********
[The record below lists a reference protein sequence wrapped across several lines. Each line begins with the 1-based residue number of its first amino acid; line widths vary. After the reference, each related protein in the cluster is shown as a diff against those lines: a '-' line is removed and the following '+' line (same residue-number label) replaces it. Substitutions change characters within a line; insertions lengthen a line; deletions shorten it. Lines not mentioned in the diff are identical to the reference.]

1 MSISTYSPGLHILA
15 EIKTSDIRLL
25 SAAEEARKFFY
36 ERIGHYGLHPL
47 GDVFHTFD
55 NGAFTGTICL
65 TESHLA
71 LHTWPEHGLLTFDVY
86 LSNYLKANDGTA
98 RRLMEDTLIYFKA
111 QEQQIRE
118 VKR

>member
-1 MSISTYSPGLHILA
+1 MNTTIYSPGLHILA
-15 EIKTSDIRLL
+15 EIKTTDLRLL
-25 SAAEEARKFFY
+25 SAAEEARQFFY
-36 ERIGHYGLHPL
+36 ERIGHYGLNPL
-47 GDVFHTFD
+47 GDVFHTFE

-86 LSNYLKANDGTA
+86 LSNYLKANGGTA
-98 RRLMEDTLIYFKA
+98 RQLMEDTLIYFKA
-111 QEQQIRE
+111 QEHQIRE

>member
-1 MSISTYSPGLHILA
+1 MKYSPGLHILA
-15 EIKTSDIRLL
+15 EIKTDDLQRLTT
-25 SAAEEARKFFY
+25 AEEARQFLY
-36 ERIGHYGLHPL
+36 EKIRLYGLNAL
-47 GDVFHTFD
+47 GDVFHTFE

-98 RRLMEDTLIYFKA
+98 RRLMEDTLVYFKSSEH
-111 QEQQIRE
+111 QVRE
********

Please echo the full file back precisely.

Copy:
[The record below lists a reference protein sequence wrapped across several lines. Each line begins with the 1-based residue number of its first amino acid; line widths vary. After the reference, each related protein in the cluster is shown as a diff against those lines: a '-' line is removed and the following '+' line (same residue-number label) replaces it. Substitutions change characters within a line; insertions lengthen a line; deletions shorten it. Lines not mentioned in the diff are identical to the reference.]

1 MSISTYSPGLHILA
15 EIKTSDIRLL
25 SAAEEARKFFY
36 ERIGHYGLHPL
47 GDVFHTFD
55 NGAFTGTICL
65 TESHLA
71 LHTWPEHGLLTFDVY
86 LSNYLKANDGTA
98 RRLMEDTLIYFKA
111 QEQQIRE
118 VKR

>member
-1 MSISTYSPGLHILA
+1 MNTTIYSPGLHILA
-15 EIKTSDIRLL
+15 EIKTTDLRLL
-25 SAAEEARKFFY
+25 SAAEEARQFFY
-36 ERIGHYGLHPL
+36 ERIGHYGLNPL
-47 GDVFHTFD
+47 GDVFHTFE

-86 LSNYLKANDGTA
+86 LSNYLKANGGTA
-98 RRLMEDTLIYFKA
+98 RQLMEDTLIYFKA
-111 QEQQIRE
+111 QEHQIRE

>member
-1 MSISTYSPGLHILA
+1 MKYSPGLHILA
-15 EIKTSDIRLL
+15 EIKTDDLQRLTT
-25 SAAEEARKFFY
+25 AEEARQFLY
-36 ERIGHYGLHPL
+36 EKIRLYGLNAL
-47 GDVFHTFD
+47 GDVFHTFE

-98 RRLMEDTLIYFKA
+98 RRLMEDTLVYFKSSEH
-111 QEQQIRE
+111 QVRE